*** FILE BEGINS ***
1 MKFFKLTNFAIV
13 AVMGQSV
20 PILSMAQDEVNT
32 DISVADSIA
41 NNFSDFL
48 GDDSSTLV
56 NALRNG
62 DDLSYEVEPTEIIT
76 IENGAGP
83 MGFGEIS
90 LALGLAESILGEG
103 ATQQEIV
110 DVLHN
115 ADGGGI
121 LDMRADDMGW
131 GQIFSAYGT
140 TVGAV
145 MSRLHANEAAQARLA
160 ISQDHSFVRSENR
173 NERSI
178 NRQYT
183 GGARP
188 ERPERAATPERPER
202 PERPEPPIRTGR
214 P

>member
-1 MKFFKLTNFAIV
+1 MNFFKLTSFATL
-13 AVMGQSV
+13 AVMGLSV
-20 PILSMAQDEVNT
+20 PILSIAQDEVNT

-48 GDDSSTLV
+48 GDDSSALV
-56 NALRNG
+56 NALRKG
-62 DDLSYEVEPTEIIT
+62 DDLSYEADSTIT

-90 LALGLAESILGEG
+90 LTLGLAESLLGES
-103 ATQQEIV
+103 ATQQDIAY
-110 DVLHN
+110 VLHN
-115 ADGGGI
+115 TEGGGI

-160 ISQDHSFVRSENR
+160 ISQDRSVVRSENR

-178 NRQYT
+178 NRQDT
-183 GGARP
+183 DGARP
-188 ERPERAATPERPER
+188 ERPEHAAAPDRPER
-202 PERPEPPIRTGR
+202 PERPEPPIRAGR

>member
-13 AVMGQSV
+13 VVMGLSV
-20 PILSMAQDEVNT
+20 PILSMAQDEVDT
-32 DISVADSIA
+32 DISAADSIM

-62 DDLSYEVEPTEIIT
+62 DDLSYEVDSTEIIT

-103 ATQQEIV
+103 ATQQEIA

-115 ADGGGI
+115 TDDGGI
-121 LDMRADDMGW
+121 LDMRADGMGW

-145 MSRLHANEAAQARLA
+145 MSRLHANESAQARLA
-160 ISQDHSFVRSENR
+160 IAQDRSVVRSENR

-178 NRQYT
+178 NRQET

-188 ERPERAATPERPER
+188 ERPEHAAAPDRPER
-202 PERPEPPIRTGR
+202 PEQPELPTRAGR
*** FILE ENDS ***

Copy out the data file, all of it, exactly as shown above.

1 MKFFKLTNFAIV
13 AVMGQSV
20 PILSMAQDEVNT
32 DISVADSIA
41 NNFSDFL
48 GDDSSTLV
56 NALRNG
62 DDLSYEVEPTEIIT
76 IENGAGP
83 MGFGEIS
90 LALGLAESILGEG
103 ATQQEIV
110 DVLHN
115 ADGGGI
121 LDMRADDMGW
131 GQIFSAYGT
140 TVGAV
145 MSRLHANEAAQARLA
160 ISQDHSFVRSENR
173 NERSI
178 NRQYT
183 GGARP
188 ERPERAATPERPER
202 PERPEPPIRTGR
214 P

>member
-1 MKFFKLTNFAIV
+1 MNFFKLTSFATL
-13 AVMGQSV
+13 AVMGLSV
-20 PILSMAQDEVNT
+20 PILSIAQDEVNT

-48 GDDSSTLV
+48 GDDSSALV
-56 NALRNG
+56 NALRKG
-62 DDLSYEVEPTEIIT
+62 DDLSYEADSTIT

-90 LALGLAESILGEG
+90 LTLGLAESLLGES
-103 ATQQEIV
+103 ATQQDIAY
-110 DVLHN
+110 VLHN
-115 ADGGGI
+115 TEGGGI

-160 ISQDHSFVRSENR
+160 ISQDRSVVRSENR

-178 NRQYT
+178 NRQDT
-183 GGARP
+183 DGARP
-188 ERPERAATPERPER
+188 ERPEHAAAPDRPER
-202 PERPEPPIRTGR
+202 PERPEPPIRAGR

>member
-13 AVMGQSV
+13 VVMGLSV
-20 PILSMAQDEVNT
+20 PILSMAQDEVDT
-32 DISVADSIA
+32 DISAADSIM

-62 DDLSYEVEPTEIIT
+62 DDLSYEVDSTEIIT

-103 ATQQEIV
+103 ATQQEIA

-115 ADGGGI
+115 TDDGGI
-121 LDMRADDMGW
+121 LDMRADGMGW

-145 MSRLHANEAAQARLA
+145 MSRLHANESAQARLA
-160 ISQDHSFVRSENR
+160 IAQDRSVVRSENR

-178 NRQYT
+178 NRQET

-188 ERPERAATPERPER
+188 ERPEHAAAPDRPER
-202 PERPEPPIRTGR
+202 PEQPELPTRAGR